AWO’s Carpenter says offshore wind could be the biggest U.S. maritime opportunity “in a generation.”

Jennifer Carpenter, president and CEO, American Waterways Operators (AWO) says “Offshore wind has the potential to be the biggest new opportunity for the domestic maritime industry in a generation.”

In an interview with AJOT, Carpenter said: “We need conversations and contracts with wind developers to build the vessels that are needed for this trade.”

Collaboration is key: “I've said before … nobody is going to go out and build a vessel on spec. You can't expect somebody to go out and do that and take a chance … AWO members are getting into this business building vessels, adapting vessels for this market. Others are chomping at the bit to do so. What we really need is to get wind developers and vessel owners together and talk turkey: What are the specs? What do you need? When do you need it?”

She also warned against wind developers who might seek Jones Act waivers to bring foreign built vessels and foreign crews into U.S. waters to do offshore wind work: “There are not going to be Jones Act waivers for somebody who failed to plan and then discovered: ‘I need U.S. built. I need crew transfer vessels. I guess I need U.S. crewed feeder barges ... And so, make plans now so that you have what you need when you need it.’”

Carpenter noted: “We're in the early stages of this development and developers have had to contend with a lot of challenges: inflation and supply chain constraints. And I think it is important to take a realistic look at the US market and say: what do I need here? That starts with the Jones Act, the law of the land. If I'm transporting cargo between U.S. points, that's the Jones Act move. “

There is already work being done on offshore wind issues by AWO members: “We are working … on multiple fronts with the wind developers and with interested AWO members. So, we have member working groups on navigation, safety issues with wind developers and making sure we can all peacefully coexist in the ocean. We've got folks that we consult with as we're dealing with Jones Act or infrastructure issues.”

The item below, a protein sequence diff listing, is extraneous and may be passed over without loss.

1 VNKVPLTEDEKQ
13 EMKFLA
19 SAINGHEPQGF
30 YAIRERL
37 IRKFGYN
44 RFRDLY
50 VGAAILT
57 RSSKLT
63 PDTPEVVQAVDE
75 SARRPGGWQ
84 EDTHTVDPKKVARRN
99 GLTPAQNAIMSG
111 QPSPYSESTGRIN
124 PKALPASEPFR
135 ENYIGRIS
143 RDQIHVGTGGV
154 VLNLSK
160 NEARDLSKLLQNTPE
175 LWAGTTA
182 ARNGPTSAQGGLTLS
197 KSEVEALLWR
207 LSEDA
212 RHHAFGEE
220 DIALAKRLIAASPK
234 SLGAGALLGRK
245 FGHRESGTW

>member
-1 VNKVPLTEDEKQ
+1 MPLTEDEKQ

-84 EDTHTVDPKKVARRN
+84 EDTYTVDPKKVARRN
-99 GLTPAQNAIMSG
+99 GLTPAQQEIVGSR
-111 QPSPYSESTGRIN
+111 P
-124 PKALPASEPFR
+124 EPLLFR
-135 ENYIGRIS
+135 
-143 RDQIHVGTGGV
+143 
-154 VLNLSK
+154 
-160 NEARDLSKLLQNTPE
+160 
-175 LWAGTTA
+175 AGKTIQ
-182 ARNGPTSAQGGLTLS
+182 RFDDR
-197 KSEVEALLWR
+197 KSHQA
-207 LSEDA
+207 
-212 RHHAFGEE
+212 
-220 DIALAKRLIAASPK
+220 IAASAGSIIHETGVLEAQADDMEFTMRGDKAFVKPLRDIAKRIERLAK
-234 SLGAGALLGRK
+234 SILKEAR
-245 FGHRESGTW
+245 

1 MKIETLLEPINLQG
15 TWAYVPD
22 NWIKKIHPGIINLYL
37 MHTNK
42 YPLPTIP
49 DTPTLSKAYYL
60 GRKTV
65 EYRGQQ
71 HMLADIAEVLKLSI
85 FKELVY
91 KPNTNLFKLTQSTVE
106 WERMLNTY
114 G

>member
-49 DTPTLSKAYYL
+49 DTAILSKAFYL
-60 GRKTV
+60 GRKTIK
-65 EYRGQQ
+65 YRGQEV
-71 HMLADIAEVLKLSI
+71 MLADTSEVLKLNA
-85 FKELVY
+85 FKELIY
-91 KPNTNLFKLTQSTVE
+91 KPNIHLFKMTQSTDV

She said working with elected representatives in the House and Senate is vital: “We are able to all go to Capitol Hill and say, “This is what we need in order to make this a win-win.”

Jennifer Carpenter, president and CEO, American Waterways Operators (AWO)

Opposing Unnecessary Jones Act Waivers

Carpenter noted educating elected representatives is an ongoing process to fight unnecessary Jones Act waivers: “We've got a tremendous number of new members of Congress or folks who've served a term or two who are in different committee assignments. Job One is getting in there and introducing them to the Jones Act and making ourselves a resource ... We've got to be constantly … staying ahead of the knowledge curve there so that we're educating folks.”

Stronger language in favor of the Jones Act was enacted in the Defense Authorization Act in 2022: “I think the stronger Jones Act language that we got in the Defense Authorization Act last year is really an important Congressional expression that will restrict the waiver process.”

She said that waivers for the Jones Act are sometimes sought to mask infrastructure problems: “Unnecessary calls for Jones Act waivers … divert attention from underlying issues that are often complex and need to be addressed. One example is whether we need to make sure that Puerto Rico has a reliable energy grid. Another issue is making sure a Jones Act waiver isn’t being used as a pretext because we failed to protect people in New England … facing exorbitant costs to heat their homes in the middle of a cold winter. Neither of those situations has anything to do with the Jones Act.”